Many years ago, I was keen to pursue creative writing at the graduate level. I had been out of college for a few years and just completed the first draft of a novel, The Sacred Whore. The genesis of the book had come to me in a flash – a gang of prostitutes kidnap a basketball team so that they can air their views on the declining morality of America – and one of the characters, Chantal, had fought against being removed from the narrative after I had done exactly that. I went back and realized the story was all about her; she was an epiphany. Flawed as it was, the book did have moments – to say nothing of Chantal – and I was enthusiastic at the prospect of work-shopping my prose.
And then I met Ben, a friend of a friend, who was registered in such a program. Ben waxed not-so-eloquently about his attempt to re-invent the novel and went on and on about that. I couldn’t get away from him fast and far enough and promised myself I would never be stuck in such conversations again.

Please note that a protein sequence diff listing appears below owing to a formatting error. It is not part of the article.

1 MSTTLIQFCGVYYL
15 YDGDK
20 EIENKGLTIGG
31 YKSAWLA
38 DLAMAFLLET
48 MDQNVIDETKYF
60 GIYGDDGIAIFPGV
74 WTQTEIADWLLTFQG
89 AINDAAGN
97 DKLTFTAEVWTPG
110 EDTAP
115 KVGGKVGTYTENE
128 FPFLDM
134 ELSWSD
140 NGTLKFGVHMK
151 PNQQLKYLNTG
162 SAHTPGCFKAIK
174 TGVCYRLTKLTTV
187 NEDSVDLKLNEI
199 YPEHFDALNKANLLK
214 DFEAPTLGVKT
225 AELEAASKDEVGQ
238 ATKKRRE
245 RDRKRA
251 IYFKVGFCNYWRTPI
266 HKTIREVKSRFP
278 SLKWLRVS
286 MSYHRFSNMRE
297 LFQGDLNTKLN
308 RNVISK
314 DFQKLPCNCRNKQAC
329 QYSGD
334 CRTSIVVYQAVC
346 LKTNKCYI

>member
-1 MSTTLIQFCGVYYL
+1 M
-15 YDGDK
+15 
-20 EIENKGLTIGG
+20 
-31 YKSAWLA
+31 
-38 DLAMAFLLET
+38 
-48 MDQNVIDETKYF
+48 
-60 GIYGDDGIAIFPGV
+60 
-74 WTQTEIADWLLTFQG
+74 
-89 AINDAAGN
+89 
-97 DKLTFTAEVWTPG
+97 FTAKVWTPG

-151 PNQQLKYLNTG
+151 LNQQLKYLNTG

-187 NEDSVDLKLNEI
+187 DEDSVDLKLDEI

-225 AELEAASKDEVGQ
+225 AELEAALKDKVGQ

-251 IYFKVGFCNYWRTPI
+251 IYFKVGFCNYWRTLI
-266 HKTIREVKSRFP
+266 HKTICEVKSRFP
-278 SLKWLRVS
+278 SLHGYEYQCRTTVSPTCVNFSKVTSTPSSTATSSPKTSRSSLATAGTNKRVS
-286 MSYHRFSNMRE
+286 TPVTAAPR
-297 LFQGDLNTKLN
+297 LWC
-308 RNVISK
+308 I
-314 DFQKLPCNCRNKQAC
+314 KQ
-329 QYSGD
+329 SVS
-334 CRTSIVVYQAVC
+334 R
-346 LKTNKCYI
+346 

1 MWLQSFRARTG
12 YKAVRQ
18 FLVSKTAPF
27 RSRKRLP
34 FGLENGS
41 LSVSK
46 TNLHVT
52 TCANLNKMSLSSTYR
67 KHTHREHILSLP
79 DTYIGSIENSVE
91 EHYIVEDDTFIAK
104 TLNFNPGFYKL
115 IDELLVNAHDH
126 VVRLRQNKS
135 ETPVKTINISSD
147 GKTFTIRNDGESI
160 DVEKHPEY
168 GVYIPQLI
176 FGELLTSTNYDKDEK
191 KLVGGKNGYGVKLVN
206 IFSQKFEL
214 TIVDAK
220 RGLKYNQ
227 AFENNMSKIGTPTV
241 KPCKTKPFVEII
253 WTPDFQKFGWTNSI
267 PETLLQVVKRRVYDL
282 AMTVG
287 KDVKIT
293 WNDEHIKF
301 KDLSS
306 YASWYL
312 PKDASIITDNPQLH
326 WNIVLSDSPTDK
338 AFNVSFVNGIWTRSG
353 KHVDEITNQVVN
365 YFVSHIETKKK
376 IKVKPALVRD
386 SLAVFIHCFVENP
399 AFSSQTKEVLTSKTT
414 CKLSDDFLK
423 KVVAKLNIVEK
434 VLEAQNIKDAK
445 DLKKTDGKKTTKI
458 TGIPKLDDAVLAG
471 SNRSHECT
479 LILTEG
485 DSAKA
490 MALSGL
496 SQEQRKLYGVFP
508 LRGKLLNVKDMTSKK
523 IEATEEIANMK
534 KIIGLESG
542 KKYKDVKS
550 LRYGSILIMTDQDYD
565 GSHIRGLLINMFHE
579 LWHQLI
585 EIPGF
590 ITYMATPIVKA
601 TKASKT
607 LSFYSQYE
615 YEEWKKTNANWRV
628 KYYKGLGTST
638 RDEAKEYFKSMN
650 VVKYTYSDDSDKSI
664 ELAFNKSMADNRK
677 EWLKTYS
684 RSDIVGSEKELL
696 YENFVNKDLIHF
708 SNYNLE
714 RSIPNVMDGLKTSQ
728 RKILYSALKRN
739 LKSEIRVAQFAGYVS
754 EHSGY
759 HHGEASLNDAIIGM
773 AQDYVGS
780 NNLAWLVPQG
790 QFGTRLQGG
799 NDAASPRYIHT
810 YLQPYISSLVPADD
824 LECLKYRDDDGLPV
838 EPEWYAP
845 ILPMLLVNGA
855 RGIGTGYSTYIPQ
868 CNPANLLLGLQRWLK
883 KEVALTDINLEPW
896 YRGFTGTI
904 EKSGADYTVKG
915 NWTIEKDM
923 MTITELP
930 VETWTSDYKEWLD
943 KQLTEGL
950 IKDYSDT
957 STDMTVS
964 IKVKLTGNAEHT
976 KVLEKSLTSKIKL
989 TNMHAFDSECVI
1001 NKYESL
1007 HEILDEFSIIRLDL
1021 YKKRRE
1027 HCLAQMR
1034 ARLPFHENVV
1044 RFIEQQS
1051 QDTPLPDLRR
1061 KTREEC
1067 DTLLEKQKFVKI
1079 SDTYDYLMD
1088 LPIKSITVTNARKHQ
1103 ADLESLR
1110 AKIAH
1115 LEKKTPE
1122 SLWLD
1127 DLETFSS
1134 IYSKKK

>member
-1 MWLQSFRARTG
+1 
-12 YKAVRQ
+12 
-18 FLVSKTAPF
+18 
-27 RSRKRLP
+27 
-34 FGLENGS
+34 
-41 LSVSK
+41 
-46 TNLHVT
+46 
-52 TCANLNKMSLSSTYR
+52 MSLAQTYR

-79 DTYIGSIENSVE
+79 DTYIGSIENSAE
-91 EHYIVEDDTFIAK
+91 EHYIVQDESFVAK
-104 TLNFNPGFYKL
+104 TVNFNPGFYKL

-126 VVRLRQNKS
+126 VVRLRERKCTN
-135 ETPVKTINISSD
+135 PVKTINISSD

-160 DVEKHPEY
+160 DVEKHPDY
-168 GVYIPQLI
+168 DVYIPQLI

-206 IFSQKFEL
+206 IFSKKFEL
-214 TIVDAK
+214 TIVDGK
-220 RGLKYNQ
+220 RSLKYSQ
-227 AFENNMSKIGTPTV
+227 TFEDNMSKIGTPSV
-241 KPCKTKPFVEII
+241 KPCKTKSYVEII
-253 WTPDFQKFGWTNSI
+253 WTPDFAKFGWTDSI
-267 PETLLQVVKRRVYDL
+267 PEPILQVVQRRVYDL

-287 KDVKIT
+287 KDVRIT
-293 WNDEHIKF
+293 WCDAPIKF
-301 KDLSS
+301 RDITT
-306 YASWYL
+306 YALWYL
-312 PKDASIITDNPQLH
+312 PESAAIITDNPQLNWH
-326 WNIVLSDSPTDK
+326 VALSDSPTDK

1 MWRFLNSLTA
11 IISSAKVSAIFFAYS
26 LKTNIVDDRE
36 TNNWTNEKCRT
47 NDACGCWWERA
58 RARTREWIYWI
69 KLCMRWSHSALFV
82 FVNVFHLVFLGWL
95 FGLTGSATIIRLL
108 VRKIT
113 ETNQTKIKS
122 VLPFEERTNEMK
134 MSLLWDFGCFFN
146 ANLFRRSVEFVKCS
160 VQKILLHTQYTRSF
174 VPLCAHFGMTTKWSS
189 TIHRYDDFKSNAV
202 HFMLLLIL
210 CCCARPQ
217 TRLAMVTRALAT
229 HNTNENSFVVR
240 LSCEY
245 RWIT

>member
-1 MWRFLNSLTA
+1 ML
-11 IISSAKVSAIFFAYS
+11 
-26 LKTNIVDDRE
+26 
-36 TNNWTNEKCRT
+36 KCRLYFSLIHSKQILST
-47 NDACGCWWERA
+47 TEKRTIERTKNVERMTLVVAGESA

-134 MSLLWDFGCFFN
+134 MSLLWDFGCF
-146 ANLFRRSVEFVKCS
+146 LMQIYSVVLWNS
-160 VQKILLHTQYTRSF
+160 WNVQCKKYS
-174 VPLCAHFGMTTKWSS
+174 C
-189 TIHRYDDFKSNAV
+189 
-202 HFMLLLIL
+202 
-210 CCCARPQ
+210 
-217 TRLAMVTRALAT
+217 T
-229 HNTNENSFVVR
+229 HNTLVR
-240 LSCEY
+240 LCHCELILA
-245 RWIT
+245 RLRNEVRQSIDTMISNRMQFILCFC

And so instead of pursuing my work in school, I planted trees in northern British Columbia, bicycled across France and Spain, edited closed captions for sitcoms and soft-core porn, did the biking again, coached pee-wee hockey, taught high school English, started a film festival and wrote copy about toilets, all of that to buy time to write. And write I did – in Paris, Dublin, Toronto, Vancouver and New York, in apartments and houses, notes in the post office, on menus and tickets, in transit, in journals, on computer after computer, saving copies, emailing myself additions to text – putting everything together, always in isolation. I have a clear sense of who I am as I write. It’s just me and the words coming out of my head, a long wavering stream that I sometimes catch and can feel crystalline within, almost exactly like that. My writing grants me understanding, gives moments where life isn’t just chaos and missteps. It allows me to consider and process, search through thoughts and events, my reactions and those of others, their expressions, and find the words that make some sense. The book is my focal point – the concept, the research, the going back and starting again, a character suddenly there, the honing and culling, the letting go and bringing to an end.